An almond cake made with plentiful science funding is much more delicious than an almond cake made with a 34 percent cut in science funding. We know this because of Data Cuisine, a project that expresses information in the form of food.
Data Cuisine was sparked back in 2011 by art curator, author, and lecturer Susanne Jaschko. "I felt that we are generally lacking an emotional attachment to data and that we should find new ways to look at data and deal with it," she told Crave. She joined forces with data visualizer Moritz Stefaner to create the Data Cuisine workshop, which has been held in Helsinki, Finland, and Barcelona, Spain.
"Coming from a data visualization background, I am used to working with graphical elements like dots, lines, shapes, and their properties like color, size, orientation, etc.," Stefaner said. "But it was quite eye-opening to me to learn how much we can do with food to express information."
Stefaner revels in the variables available through food, including crafting 3D sculptures, playing with different tastes, using texture to represent data, or harnessing the cultural connotations of certain foods.
A good example of this is a dish called Emigration Fish that represents the emigration of young people from Spain. One side of the fish dish shows the relative number of young Spanish immigrants to the top six countries they leave for. Battered fish represents the UK. Fish in wine sauce a la Francaise stands for France. Fish cooked in beer and parsley indicates Germany, Ecuadorian fish is done as ceviche, and the American fish is fried in bacon fat (no surprise there).
An important component of the project is connecting with the human element of data and finding ways it resonates with people. "The other interesting aspect is the deep emotional connection we have with food. So, while it is maybe a bit more difficult to represent data very precisely, or large datasets, using food can create emotionally deep, meaningful and memorable connections to data, which can touch us in quite different ways than graphics," said Stefaner.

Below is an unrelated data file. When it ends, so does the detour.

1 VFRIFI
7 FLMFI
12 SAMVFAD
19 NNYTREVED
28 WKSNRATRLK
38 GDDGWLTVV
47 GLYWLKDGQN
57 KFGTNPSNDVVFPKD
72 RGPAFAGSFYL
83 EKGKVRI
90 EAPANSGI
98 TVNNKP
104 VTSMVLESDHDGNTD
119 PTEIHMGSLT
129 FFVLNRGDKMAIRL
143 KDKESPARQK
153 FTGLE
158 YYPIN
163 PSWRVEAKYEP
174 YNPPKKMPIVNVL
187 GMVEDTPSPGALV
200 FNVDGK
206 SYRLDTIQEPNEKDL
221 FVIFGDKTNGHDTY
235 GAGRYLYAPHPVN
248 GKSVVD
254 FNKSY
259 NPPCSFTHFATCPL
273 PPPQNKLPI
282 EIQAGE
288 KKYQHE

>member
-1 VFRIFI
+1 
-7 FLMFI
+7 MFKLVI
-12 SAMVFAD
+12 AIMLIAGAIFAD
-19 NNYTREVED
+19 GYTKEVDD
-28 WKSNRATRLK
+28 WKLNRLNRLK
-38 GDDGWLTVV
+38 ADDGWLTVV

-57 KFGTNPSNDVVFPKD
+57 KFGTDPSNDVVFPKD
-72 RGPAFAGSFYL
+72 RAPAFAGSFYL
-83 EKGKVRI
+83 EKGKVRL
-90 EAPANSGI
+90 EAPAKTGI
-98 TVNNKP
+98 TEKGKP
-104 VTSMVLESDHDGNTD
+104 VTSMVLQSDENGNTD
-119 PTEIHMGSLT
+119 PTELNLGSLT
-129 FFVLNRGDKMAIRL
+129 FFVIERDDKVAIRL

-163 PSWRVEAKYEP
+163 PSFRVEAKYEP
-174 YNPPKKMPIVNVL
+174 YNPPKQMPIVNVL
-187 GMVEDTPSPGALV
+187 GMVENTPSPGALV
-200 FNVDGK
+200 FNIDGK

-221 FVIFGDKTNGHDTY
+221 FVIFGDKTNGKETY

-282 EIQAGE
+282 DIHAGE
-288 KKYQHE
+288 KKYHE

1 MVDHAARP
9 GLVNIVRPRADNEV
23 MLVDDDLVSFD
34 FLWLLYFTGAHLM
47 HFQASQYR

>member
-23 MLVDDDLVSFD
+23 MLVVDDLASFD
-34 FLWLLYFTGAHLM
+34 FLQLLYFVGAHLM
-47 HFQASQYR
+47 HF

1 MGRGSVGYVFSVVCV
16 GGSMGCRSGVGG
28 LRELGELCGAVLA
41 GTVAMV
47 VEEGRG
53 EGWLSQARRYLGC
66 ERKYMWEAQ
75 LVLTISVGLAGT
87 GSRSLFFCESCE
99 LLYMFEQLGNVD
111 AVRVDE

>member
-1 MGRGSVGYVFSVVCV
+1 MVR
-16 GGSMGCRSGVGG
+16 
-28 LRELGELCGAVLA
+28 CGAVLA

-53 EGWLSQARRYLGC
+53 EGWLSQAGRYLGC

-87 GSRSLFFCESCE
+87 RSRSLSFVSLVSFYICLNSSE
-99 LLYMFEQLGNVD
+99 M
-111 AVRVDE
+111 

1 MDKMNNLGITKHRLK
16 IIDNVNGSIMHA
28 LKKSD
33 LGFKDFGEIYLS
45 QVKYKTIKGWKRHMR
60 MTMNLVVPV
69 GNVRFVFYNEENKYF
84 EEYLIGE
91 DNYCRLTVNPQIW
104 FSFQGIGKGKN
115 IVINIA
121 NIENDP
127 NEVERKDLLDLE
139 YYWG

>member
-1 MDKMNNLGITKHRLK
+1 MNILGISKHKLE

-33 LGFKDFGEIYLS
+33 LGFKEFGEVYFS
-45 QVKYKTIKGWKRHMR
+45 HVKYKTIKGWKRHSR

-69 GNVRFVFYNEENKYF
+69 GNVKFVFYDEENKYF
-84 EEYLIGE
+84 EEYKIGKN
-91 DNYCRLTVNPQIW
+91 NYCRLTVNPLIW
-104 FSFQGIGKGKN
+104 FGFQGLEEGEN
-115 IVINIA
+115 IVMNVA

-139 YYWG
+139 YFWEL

Sometimes the dishes are purposefully designed to not taste good, sometimes they are delicious. Jaschko's personal favorite is the Tortilla Feliz Catalana, a deconstructed tortilla representing the state of well-being in Spain. "The layers of the tortilla were made of pureed vegetables and egg, and then baked in the oven, cut, and stacked. Not only visually the two tortilla variations were great, also they tasted extremely good," she said.
There are plans to continue Data Cuisine beyond the two initial workshops. "We would like to do the workshop again in various cities, since we always work with local data and local food and we'd like to make out the local differences and see how they find their expressions in Data Cuisine," said Jaschko. "Food provides such a rich palette to play with, but its exploration needs time and practice."
Stefaner is considering the idea of hosting "data dinners" with a chef designed dishes for a small audience.
If only Data Cuisine would become a trend in business. It would be much more fun to munch on a lasagna made of quarterly sales figures than to sit and watch yet another PowerPoint presentation.
Delve into some of the fascinating dishes created during the Data Cuisine workshops right here: